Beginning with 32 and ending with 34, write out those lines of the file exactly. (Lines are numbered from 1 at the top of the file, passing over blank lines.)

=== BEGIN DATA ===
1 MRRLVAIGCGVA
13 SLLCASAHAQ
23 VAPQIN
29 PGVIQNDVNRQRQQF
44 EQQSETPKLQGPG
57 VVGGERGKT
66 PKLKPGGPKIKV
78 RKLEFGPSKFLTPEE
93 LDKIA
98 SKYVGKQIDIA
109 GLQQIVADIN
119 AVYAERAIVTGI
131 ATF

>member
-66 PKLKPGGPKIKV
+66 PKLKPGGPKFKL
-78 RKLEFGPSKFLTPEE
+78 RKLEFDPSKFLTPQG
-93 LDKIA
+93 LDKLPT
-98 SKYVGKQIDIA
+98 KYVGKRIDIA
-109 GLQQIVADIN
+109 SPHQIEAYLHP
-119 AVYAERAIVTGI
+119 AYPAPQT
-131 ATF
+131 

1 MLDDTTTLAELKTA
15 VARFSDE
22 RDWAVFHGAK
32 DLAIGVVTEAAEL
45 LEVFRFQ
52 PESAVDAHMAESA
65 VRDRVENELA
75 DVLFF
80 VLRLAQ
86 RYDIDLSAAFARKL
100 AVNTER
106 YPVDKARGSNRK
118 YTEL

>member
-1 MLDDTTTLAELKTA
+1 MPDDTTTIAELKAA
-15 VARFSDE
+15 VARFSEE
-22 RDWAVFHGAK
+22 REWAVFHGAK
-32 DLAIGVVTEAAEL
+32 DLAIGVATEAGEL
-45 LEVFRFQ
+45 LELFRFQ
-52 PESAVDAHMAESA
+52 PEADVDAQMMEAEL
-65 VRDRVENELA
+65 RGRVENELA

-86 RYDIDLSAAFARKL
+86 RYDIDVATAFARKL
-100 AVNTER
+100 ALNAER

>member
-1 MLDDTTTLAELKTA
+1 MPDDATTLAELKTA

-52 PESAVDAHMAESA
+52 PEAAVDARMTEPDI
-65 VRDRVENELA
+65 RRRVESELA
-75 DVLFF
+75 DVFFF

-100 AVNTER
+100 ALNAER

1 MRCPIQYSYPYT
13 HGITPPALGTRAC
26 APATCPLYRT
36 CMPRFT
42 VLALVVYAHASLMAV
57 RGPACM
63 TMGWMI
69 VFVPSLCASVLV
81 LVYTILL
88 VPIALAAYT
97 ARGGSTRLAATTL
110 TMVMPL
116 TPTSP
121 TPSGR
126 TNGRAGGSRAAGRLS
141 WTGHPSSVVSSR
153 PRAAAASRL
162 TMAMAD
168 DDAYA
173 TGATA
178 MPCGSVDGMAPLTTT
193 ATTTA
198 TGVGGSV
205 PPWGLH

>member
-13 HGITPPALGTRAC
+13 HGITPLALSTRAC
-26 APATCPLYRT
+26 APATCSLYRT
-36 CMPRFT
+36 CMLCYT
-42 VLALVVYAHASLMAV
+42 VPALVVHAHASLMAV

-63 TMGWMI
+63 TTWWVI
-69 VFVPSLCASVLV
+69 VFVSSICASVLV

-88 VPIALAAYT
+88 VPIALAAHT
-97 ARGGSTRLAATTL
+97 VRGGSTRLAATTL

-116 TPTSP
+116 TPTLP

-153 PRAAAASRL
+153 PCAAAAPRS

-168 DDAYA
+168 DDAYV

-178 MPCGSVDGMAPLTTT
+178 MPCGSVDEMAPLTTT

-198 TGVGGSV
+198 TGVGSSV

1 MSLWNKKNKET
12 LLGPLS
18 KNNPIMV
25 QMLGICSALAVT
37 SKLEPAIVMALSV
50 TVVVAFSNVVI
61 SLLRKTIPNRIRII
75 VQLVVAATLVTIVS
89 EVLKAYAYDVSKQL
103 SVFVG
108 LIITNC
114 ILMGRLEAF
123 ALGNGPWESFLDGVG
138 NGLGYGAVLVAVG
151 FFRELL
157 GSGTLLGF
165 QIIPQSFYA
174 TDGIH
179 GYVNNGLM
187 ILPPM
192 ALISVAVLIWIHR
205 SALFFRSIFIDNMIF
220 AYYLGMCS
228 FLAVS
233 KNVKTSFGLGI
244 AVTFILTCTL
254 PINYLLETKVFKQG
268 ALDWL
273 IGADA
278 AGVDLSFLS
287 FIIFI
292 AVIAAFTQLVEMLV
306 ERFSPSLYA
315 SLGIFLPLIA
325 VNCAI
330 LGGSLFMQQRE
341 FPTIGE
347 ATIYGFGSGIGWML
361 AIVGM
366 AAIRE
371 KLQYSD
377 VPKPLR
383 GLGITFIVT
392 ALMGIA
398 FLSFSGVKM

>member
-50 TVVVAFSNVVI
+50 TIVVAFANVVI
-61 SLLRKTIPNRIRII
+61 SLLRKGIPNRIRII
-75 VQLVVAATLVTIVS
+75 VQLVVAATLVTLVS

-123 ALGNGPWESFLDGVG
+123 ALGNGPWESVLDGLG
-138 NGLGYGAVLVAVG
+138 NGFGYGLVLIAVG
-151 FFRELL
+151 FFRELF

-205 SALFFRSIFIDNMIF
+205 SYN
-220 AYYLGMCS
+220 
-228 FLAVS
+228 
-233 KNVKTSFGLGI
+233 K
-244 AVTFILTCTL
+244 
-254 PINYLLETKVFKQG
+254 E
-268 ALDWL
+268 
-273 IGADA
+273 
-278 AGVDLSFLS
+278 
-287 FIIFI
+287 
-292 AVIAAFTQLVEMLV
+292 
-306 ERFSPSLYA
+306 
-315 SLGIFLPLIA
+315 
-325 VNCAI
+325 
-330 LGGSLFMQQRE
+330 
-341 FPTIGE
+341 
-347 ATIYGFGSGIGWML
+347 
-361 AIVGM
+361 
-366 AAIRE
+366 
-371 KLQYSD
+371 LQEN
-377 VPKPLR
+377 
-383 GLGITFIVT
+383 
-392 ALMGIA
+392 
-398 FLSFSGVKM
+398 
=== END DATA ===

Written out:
32 DLAIGVVTEAAEL
45 LEVFRFQ
52 PESAVDAHMAESA